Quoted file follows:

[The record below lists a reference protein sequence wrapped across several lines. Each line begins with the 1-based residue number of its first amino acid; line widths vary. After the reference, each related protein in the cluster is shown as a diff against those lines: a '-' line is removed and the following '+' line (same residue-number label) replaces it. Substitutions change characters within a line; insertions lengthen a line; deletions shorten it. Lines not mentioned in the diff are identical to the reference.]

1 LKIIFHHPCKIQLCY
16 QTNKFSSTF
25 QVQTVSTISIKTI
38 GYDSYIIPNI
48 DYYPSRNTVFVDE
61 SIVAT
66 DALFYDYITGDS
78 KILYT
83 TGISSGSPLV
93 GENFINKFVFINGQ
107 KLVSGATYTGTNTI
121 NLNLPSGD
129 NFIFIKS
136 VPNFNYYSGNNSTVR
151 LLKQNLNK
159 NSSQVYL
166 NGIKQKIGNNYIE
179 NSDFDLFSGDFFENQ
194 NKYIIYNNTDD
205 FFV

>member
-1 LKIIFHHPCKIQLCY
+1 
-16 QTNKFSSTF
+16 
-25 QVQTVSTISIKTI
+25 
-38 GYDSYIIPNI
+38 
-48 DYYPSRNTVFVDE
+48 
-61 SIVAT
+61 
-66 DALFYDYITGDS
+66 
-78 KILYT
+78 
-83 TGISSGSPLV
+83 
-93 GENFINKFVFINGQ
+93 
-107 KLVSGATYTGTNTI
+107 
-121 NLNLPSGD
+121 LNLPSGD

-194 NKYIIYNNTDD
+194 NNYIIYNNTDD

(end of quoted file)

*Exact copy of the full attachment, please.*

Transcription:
[The record below lists a reference protein sequence wrapped across several lines. Each line begins with the 1-based residue number of its first amino acid; line widths vary. After the reference, each related protein in the cluster is shown as a diff against those lines: a '-' line is removed and the following '+' line (same residue-number label) replaces it. Substitutions change characters within a line; insertions lengthen a line; deletions shorten it. Lines not mentioned in the diff are identical to the reference.]

1 LKIIFHHPCKIQLCY
16 QTNKFSSTF
25 QVQTVSTISIKTI
38 GYDSYIIPNI
48 DYYPSRNTVFVDE
61 SIVAT
66 DALFYDYITGDS
78 KILYT
83 TGISSGSPLV
93 GENFINKFVFINGQ
107 KLVSGATYTGTNTI
121 NLNLPSGD
129 NFIFIKS
136 VPNFNYYSGNNSTVR
151 LLKQNLNK
159 NSSQVYL
166 NGIKQKIGNNYIE
179 NSDFDLFSGDFFENQ
194 NKYIIYNNTDD
205 FFV

>member
-1 LKIIFHHPCKIQLCY
+1 
-16 QTNKFSSTF
+16 
-25 QVQTVSTISIKTI
+25 
-38 GYDSYIIPNI
+38 
-48 DYYPSRNTVFVDE
+48 
-61 SIVAT
+61 
-66 DALFYDYITGDS
+66 
-78 KILYT
+78 
-83 TGISSGSPLV
+83 
-93 GENFINKFVFINGQ
+93 
-107 KLVSGATYTGTNTI
+107 
-121 NLNLPSGD
+121 LNLPSGD

-194 NKYIIYNNTDD
+194 NNYIIYNNTDD